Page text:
Rose Quartz
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Formula:   SiO2   mineral photo

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Crystal:   Hexagonal  
Hardness:   7  
Spec. Gr.:   2.65  
Streak:   White  
Cleavage:   N/A  
Location:   Lavra da Ilha, Itaobim, Minas Gerais, Brazil  

Deposits of amorphous rose quartz are fairly common worldwide. Rose quartz crystals larger than a millimeter or two were unknown. Prominent author, Frederick Pough, wrote, "the failure to find large well-formed crystals of rose quartz is a geological mystery." Then in the late 1950's, a huge vug sixteen cm wide, twenty- five cm high, and over five meters long was discovered near Sapucaia do Norte in the state of Minas Gerais, Brazil. It was filled with sparkling druses of bright pink rose quartz crystals with individuals up to one cm in length. In 1970 in the Rio Jequitinhonha River in far northern Minas Gerais, an enormous deposit of rose quartz was discovered. Thousands of pretty specimens were found with many smoky quartz crystals, and numbers of the rare phosphates wardite, roscherite, and rockbridgeite. The Lavra da Ilha deposit produced nearly all of the rose quartz crystals in mineral displays today including the one in the UCSB Geology Collection.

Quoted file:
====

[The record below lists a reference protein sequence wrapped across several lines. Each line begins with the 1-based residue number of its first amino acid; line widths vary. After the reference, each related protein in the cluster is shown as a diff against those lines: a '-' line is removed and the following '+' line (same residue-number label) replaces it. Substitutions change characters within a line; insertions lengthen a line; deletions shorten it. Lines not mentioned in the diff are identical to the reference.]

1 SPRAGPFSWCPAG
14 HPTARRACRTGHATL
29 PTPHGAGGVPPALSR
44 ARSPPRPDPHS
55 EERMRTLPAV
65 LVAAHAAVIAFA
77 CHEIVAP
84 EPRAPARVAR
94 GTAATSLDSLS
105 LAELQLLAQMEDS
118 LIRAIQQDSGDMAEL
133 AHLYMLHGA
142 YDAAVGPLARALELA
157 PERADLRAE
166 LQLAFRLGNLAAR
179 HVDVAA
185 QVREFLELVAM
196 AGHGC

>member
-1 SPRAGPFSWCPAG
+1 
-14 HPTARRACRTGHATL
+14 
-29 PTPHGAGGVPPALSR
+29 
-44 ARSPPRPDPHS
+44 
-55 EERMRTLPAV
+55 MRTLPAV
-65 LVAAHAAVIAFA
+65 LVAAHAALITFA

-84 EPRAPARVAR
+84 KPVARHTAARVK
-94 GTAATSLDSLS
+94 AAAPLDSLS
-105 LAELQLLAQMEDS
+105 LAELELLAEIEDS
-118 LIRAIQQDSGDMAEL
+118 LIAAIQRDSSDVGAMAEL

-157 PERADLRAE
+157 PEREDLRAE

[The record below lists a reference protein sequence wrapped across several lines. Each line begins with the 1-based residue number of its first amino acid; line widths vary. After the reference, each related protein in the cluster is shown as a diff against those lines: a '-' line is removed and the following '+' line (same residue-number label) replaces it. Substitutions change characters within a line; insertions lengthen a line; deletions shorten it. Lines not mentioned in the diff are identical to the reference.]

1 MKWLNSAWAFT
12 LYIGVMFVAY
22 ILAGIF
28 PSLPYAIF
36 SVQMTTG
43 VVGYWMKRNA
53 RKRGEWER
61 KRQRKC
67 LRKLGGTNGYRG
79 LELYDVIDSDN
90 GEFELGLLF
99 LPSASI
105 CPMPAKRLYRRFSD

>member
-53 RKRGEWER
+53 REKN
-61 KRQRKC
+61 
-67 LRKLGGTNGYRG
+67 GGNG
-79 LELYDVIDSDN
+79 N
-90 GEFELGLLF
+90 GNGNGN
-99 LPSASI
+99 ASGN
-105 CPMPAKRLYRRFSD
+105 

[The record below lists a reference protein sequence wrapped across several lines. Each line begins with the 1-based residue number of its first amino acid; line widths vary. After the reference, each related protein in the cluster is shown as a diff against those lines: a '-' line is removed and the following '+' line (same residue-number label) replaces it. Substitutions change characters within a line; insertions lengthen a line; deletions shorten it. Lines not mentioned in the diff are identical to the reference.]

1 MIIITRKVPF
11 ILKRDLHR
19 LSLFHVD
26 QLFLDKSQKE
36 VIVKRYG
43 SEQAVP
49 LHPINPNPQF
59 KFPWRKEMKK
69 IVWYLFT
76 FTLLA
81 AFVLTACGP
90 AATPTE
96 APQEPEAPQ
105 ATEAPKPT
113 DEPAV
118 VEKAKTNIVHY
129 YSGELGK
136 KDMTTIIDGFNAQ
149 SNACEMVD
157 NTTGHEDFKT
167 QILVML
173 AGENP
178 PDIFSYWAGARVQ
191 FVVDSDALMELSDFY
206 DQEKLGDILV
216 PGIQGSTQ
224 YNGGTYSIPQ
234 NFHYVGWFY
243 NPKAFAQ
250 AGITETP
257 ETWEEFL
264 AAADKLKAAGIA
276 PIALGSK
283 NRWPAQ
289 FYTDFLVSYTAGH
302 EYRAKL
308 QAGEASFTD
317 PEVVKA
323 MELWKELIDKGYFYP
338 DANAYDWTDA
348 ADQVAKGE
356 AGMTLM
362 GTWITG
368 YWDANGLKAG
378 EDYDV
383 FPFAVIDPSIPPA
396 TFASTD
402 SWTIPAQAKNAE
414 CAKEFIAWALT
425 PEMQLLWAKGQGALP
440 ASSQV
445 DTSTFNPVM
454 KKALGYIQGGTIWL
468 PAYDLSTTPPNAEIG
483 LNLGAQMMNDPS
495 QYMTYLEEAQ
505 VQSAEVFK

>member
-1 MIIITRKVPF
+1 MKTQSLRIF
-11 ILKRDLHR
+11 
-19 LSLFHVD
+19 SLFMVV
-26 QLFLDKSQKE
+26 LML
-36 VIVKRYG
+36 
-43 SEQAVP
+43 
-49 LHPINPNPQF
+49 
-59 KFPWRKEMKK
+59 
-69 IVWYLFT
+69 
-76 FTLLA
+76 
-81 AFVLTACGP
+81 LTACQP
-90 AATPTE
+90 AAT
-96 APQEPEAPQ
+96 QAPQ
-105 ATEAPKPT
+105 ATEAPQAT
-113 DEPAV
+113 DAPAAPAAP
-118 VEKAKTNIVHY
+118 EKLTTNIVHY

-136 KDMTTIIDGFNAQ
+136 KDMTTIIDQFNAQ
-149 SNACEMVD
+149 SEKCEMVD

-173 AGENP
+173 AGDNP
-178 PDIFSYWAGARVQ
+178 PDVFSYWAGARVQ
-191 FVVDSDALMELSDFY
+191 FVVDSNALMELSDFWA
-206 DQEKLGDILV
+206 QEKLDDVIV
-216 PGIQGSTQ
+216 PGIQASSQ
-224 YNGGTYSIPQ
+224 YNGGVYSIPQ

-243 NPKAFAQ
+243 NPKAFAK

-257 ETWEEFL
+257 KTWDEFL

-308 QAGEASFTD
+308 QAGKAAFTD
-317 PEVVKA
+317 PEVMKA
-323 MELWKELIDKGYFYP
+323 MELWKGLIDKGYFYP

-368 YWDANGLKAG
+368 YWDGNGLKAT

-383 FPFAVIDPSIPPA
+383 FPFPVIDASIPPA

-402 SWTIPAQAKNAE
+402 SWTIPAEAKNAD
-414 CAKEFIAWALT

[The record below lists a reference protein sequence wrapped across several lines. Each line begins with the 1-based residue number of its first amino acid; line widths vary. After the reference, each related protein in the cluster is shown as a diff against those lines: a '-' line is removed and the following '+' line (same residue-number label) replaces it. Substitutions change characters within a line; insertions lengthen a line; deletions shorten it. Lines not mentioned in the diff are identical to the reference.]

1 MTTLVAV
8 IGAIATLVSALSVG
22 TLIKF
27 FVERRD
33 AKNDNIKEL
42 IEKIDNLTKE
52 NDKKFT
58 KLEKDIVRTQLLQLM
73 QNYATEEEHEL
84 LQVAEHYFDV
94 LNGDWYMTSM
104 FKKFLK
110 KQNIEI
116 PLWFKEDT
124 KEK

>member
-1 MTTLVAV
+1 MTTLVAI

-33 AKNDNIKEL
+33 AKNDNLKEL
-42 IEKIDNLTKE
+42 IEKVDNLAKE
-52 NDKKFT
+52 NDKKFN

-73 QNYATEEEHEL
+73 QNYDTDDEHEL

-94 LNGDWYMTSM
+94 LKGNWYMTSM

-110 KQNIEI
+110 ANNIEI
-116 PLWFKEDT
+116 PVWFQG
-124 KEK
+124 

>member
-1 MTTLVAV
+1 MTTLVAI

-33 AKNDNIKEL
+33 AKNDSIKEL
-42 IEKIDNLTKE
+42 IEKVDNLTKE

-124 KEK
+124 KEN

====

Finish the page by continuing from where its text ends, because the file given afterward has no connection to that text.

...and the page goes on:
Bibliography: Bancroft, Peter, Gem and Crystal Treasures, 1984, pg. 222-226.

University of California, Santa Barbara—Department of Earth Science
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